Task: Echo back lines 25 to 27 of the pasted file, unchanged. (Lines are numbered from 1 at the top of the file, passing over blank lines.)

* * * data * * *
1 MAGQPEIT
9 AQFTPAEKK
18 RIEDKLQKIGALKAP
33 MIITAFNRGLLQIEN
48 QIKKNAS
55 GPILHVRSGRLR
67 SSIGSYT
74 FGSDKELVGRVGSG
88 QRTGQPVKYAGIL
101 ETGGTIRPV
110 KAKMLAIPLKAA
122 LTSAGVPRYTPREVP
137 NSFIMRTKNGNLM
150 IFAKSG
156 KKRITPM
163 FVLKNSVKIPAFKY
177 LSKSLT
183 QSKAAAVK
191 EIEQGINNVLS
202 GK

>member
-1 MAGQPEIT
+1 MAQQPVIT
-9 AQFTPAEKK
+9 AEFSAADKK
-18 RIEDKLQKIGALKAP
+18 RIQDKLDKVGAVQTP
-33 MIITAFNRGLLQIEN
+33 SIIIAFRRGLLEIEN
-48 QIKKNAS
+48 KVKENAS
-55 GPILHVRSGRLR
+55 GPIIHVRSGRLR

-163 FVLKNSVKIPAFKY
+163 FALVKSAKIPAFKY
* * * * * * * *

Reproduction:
+9 AEFSAADKK
-18 RIEDKLQKIGALKAP
+18 RIQDKLDKVGAVQTP